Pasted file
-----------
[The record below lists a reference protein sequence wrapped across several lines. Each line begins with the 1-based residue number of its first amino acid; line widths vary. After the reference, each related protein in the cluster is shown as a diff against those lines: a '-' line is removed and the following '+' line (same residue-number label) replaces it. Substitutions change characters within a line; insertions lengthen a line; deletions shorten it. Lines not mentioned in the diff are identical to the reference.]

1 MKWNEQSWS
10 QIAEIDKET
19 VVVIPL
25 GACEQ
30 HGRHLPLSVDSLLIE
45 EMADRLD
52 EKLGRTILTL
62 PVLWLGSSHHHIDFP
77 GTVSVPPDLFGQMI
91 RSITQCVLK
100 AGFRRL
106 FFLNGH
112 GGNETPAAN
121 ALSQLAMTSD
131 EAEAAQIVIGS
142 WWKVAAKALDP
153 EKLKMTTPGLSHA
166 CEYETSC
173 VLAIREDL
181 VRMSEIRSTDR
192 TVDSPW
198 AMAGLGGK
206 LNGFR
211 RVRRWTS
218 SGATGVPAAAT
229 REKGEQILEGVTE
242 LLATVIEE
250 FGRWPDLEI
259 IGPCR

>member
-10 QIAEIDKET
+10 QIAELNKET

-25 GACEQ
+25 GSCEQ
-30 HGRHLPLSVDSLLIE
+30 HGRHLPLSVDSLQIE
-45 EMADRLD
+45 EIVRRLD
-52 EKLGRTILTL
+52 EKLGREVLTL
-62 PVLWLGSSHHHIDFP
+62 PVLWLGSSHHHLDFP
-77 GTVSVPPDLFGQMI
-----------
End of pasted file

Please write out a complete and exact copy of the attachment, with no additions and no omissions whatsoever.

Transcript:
[The record below lists a reference protein sequence wrapped across several lines. Each line begins with the 1-based residue number of its first amino acid; line widths vary. After the reference, each related protein in the cluster is shown as a diff against those lines: a '-' line is removed and the following '+' line (same residue-number label) replaces it. Substitutions change characters within a line; insertions lengthen a line; deletions shorten it. Lines not mentioned in the diff are identical to the reference.]

1 MKWNEQSWS
10 QIAEIDKET
19 VVVIPL
25 GACEQ
30 HGRHLPLSVDSLLIE
45 EMADRLD
52 EKLGRTILTL
62 PVLWLGSSHHHIDFP
77 GTVSVPPDLFGQMI
91 RSITQCVLK
100 AGFRRL
106 FFLNGH
112 GGNETPAAN
121 ALSQLAMTSD
131 EAEAAQIVIGS
142 WWKVAAKALDP
153 EKLKMTTPGLSHA
166 CEYETSC
173 VLAIREDL
181 VRMSEIRSTDR
192 TVDSPW
198 AMAGLGGK
206 LNGFR
211 RVRRWTS
218 SGATGVPAAAT
229 REKGEQILEGVTE
242 LLATVIEE
250 FGRWPDLEI
259 IGPCR

>member
-10 QIAEIDKET
+10 QIAELNKET

-25 GACEQ
+25 GSCEQ
-30 HGRHLPLSVDSLLIE
+30 HGRHLPLSVDSLQIE
-45 EMADRLD
+45 EIVRRLD
-52 EKLGRTILTL
+52 EKLGREVLTL
-62 PVLWLGSSHHHIDFP
+62 PVLWLGSSHHHLDFP
-77 GTVSVPPDLFGQMI